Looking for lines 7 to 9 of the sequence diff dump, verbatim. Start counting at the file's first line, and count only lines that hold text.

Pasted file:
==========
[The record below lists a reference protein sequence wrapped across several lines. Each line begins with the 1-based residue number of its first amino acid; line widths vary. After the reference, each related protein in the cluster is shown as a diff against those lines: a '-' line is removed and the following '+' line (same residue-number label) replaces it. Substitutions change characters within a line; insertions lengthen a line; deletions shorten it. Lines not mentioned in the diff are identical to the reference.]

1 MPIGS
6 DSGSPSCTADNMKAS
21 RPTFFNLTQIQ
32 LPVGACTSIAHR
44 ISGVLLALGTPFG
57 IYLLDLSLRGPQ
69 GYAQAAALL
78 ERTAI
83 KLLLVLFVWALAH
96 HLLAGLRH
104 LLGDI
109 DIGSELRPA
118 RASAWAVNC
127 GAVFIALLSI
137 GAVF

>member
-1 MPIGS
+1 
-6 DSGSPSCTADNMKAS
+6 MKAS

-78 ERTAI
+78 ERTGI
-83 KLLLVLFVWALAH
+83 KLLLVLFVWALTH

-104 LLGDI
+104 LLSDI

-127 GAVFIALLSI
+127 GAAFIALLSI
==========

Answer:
57 IYLLDLSLRGPQ
69 GYAQAAALL
78 ERTAI